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Shop prices keep falling amid fierce competition

Henry Saker-Clark, PA City Reporter
·2-min read

Retail prices continued to slide this month as fierce competition among retailers continued to drive deflation, according to new figures.

The latest BRC-Nielsen shop price index for October revealed that shop prices fell by 1.2% this month, although this represented a slight slowdown in the rate of decline, from 1.6% last month.

This was driven by a 2.7% decline in the price of non-food items, as clothing retailers tried to drive shoppers into stores as restrictions continue to impact demand.

Nevertheless, this represented a reduction in deflation from September, where prices were 3.2% lower than the same month a year earlier.

“Once again, it is good news for consumers with shop prices falling in October, albeit at a slower pace compared to the previous month,” said Helen Dickinson, chief executive of the British Retail Consortium.

“As the retail industry began to see sales bounce back, non-food prices saw the shallowest decline since the start of the pandemic.

“However, given the wider economic context, with stricter restrictions and a possible rise in unemployment, we are likely to see continuing discounts in non-food for months to come.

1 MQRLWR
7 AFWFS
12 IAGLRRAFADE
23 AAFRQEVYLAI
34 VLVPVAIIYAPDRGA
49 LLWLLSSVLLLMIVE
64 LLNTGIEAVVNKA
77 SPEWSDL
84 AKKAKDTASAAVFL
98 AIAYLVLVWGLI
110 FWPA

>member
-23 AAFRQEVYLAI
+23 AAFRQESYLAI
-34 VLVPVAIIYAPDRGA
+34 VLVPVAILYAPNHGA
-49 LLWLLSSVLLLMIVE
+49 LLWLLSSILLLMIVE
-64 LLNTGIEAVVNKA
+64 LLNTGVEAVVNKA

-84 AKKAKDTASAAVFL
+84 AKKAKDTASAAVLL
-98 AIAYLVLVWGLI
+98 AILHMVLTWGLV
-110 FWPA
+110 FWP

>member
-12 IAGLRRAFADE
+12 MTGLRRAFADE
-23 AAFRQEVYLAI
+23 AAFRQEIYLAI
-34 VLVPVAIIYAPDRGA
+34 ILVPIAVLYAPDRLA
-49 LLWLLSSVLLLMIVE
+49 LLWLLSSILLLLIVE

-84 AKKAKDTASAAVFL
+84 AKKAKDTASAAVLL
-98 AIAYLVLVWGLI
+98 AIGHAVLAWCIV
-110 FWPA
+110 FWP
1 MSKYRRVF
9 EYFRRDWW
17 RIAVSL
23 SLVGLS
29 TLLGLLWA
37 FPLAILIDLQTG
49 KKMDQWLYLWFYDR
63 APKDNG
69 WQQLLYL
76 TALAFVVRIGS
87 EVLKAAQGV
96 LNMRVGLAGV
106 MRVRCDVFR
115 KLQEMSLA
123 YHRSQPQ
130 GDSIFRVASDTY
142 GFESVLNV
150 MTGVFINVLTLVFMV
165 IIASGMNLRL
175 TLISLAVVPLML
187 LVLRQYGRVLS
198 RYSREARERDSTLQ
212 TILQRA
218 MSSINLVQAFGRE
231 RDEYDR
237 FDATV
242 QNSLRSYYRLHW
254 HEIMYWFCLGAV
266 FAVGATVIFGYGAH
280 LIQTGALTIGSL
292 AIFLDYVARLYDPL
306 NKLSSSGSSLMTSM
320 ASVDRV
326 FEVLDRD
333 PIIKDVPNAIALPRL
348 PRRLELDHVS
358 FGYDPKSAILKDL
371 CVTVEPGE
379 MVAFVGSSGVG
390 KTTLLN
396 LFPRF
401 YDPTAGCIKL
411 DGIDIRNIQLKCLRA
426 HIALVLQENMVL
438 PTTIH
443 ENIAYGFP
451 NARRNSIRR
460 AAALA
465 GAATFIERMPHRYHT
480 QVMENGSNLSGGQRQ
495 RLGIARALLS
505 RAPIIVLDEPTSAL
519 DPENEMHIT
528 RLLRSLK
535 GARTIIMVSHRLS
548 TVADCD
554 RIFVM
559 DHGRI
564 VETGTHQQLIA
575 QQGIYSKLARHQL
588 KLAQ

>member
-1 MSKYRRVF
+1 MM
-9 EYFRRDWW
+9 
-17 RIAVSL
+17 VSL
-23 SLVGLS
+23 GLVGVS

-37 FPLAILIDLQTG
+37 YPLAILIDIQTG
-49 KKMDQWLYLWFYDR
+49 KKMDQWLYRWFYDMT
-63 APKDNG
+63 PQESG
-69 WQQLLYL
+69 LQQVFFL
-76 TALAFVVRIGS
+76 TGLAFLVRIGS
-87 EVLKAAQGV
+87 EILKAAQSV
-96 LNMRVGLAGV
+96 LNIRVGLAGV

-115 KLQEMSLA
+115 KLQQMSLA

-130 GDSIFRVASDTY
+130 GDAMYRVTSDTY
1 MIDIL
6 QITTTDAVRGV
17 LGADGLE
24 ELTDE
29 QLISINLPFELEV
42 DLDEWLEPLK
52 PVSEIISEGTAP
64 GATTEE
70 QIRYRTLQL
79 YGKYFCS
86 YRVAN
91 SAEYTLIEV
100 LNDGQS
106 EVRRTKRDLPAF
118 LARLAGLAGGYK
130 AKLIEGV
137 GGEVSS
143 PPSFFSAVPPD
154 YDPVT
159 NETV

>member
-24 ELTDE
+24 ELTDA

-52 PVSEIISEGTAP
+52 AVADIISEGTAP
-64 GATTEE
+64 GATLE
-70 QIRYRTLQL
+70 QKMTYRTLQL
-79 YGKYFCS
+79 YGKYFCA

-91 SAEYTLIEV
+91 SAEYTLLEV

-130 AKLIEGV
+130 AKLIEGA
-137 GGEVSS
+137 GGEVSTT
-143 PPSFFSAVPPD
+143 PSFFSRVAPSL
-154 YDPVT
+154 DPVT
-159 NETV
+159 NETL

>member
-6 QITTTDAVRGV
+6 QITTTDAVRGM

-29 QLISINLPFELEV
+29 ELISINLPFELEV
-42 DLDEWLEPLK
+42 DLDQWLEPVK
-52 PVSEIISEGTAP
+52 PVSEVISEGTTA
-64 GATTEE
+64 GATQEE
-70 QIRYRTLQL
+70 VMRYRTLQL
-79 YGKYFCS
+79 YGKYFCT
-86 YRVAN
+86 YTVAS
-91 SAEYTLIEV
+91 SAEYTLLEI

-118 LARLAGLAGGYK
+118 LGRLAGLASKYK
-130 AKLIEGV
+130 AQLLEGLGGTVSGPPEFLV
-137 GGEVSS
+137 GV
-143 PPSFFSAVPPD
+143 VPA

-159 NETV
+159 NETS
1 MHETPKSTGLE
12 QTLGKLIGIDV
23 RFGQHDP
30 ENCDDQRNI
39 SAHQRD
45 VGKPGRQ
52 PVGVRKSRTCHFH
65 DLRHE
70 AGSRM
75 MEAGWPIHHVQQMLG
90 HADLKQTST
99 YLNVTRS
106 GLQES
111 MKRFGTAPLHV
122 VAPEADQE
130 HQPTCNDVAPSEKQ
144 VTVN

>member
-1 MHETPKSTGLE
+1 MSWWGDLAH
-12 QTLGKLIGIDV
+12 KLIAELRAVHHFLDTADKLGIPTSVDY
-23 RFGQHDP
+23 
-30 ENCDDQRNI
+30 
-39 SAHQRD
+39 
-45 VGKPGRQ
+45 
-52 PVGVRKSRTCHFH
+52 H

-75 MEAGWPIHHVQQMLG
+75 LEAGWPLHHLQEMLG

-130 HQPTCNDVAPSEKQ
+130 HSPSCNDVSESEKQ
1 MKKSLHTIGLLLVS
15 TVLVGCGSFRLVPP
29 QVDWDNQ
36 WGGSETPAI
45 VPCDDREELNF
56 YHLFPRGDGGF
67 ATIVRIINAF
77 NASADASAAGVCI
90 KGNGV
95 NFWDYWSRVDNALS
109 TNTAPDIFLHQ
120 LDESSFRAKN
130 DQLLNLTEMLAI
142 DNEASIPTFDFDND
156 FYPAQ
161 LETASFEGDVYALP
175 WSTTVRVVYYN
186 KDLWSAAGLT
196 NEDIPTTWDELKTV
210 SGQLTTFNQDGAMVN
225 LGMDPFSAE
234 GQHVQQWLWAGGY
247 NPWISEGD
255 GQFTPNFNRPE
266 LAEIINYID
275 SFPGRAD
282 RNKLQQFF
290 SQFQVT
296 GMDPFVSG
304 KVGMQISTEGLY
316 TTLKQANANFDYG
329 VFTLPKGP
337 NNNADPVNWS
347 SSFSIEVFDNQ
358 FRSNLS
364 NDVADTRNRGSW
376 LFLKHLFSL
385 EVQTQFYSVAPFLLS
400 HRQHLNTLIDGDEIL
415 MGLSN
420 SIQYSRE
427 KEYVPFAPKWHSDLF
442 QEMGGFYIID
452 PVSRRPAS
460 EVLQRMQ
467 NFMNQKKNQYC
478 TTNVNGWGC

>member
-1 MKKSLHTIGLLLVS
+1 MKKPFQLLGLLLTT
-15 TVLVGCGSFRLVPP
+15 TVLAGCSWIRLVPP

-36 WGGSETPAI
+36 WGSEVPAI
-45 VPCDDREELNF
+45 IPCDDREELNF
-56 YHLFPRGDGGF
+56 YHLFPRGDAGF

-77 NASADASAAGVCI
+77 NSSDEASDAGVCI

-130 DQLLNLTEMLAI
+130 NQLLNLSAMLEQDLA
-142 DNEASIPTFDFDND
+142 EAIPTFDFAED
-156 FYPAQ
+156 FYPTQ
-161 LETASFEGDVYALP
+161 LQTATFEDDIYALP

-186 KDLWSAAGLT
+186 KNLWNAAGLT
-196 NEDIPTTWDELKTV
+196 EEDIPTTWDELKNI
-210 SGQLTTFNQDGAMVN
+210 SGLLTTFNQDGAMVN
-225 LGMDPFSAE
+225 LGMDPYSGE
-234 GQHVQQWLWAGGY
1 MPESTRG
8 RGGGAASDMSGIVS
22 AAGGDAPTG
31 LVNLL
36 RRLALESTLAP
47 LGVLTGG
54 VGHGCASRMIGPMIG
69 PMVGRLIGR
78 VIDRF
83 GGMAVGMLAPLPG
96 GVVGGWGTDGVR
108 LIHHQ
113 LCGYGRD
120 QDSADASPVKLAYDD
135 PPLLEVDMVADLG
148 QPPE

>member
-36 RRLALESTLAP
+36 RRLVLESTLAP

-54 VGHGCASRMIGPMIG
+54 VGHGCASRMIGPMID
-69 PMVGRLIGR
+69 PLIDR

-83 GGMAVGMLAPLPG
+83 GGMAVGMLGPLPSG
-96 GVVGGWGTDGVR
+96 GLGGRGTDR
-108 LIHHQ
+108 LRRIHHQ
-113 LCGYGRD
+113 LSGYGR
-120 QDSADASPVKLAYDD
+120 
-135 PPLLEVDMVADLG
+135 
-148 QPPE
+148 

“Meanwhile, food inflation remained low as supermarkets fiercely competed with one another to offer the best quality goods at the lowest prices.”

Food inflation remained steady at 1.2% for the month, as a decrease in ambient food inflation offset more expensive fresh produce.

Fresh food inflation increased from 0.2% to 0.4% in October, while ambient food prices increased by 2.3% for the month.

Mike Watkins, head of retailer and business insight at Nielsen, said: “With pandemic restrictions extended, shopping behaviour has been in a holding pattern as households adjust to new ways of working, living and spending.

“To help sales volumes, non food retailers are limiting any price increases coming through the supply chain and food retailers are continuing with the lower prices introduced in recent weeks.

“And should the recession and the growth in unemployment have a further impact on consumer spend, we can expect shop price inflation to remain low for the rest of the year.”